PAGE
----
I think all your stated options are viable. Or one cheaper option: replace the 11 with a 12 . That also gets you a friendlier one-tooth step from the highest gear to the next one down, though it may not get your top gear down as far as you would like.

You might want to consider shifting sequence and duplicate gears if you choose to change chainrings. I did not do the arithmetic, but you might get a good step-and-a-half with a good choice of large ring, although you might also need to change the middle ring to meet all your gearing goals.

As for whether this change will make the package more reliable, my answer is "maybe".
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Old 06-07-21, 09:51 AM
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Originally Posted by Tourist in MSN View Post
If you go to a 2X system, you could replace the outer ring with a bashguard. But sticking with a triple and using a 44 or 42 I suspect make more sense, as you get more gear choices. But, and this is a big but, you really should put all your gear data into a calculator to figure out if you have any duplicate gears. If using a 44 gave you a bunch of duplicate gears where the 42 does not, then the choice is more clear. Maybe someone else can suggest a good on-line gear calculator to use to assess your gear ratio options. I do that with a spreadsheet that I created so I can't suggest a good calculator to use.

I use friction front shifter on several bikes with triples, and some of those bikes have front derailleurs designed for a double crank. Unfortunately a lot of the front derailleurs designed for a triple are designed for a specific change in teeth between inner and middle and also between middle and outer rings. Bottom line, you might find your derailleur works well, or it might not. On all of my bikes with triples, I have to slightly over-shift when shifting up to the middle ring from the small (or granny) ring. By over-shift, I mean move the shift lever slightly further until the shift is complete and then back off slightly. And making that shift takes a second or two to complete. Not a big deal and I am used to it, but it is not like a shift and forget type of shift like an indexed rear, thus slightly less convenient.

Before you make any changes, ponder this - I almost never use my two highest gears on my derailleur touring bikes, I have a 46T big ring and the two smallest sprockets are 11T and 12T. But, those gears are really nice on shallow downhills, so do not want to lose them. Most days do not use those two gears at all, and when I use them I only use them for a few minutes, but they are really nice gears to have. If I am in a rolling hills terrain where I am crossing lots of valleys, it helps me maintain momentum up the first part of the uphill sections.
Since I have friction shifting in the front, would custom combinations, such as 42-36-26 work? Also, if I decide to switch to a double, would having a 2 x derailleur help with front shifting? Or would it be unnecessary?
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Old 06-07-21, 10:18 AM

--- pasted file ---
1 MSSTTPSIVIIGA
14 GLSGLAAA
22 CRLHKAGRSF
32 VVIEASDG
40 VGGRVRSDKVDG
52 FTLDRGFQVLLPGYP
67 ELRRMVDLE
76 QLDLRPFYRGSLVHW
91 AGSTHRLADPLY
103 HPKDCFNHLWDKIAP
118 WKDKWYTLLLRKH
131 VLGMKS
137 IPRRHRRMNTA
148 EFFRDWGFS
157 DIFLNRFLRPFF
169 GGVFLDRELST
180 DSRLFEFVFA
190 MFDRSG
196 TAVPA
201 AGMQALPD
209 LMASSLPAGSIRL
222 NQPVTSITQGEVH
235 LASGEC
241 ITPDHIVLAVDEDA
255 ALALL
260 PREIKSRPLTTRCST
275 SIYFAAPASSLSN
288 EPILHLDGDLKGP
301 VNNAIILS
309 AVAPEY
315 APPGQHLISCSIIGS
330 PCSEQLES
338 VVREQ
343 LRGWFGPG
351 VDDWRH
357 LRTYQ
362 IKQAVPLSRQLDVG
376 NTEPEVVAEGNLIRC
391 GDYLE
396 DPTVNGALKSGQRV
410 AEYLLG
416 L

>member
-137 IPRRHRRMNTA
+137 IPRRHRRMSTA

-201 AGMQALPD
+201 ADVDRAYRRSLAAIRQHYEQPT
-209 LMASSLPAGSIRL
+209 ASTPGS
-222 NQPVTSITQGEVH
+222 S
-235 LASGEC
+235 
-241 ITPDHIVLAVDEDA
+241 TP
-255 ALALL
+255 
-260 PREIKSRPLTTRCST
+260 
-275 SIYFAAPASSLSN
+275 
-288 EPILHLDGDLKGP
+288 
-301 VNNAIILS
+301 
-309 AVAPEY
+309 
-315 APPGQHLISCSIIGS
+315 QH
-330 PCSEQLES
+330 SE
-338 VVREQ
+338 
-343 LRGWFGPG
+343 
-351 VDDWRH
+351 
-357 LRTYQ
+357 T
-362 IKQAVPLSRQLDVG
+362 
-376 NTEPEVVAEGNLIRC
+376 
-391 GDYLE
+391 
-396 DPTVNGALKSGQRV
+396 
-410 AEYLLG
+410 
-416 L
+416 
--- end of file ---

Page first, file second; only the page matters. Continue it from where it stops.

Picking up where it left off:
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Originally Posted by AMoney View Post
Since I have friction shifting in the front, would custom combinations, such as 42-36-26 work? Also, if I decide to switch to a double, would having a 2 x derailleur help with front shifting? Or would it be unnecessary?
Would a 3X system with a 42 big ring work? It likely would but might work best with a different front derailleur, you can only find out if you buy the chainring.

If you went with the 2X, your front derailleur would likely be moved down the seattube to get the derailleur cage closer to the chainrings. In that case, your front derailleur may or may not work well. I have never set up a bike with a front derailleur up far away from the chainrings, it probably would work just as well as it does now if you did not move it down the seattube after removing the big ring, but it might look odd.
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Old 06-07-21, 10:20 AM
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Originally Posted by base2 View Post
...
Maybe I'd also feed all the relevant tooth count & number of cogs/rings info into gear-calculator.com t....)
Thanks for posting the link.
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Old 06-07-21, 10:48 AM
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Originally Posted by Tourist in MSN View Post
Would a 3X system with a 42 big ring work? It likely would but might work best with a different front derailleur, you can only find out if you buy the chainring.

If you went with the 2X, your front derailleur would likely be moved down the seattube to get the derailleur cage closer to the chainrings. In that case, your front derailleur may or may not work well. I have never set up a bike with a front derailleur up far away from the chainrings, it probably would work just as well as it does now if you did not move it down the seattube after removing the big ring, but it might look odd.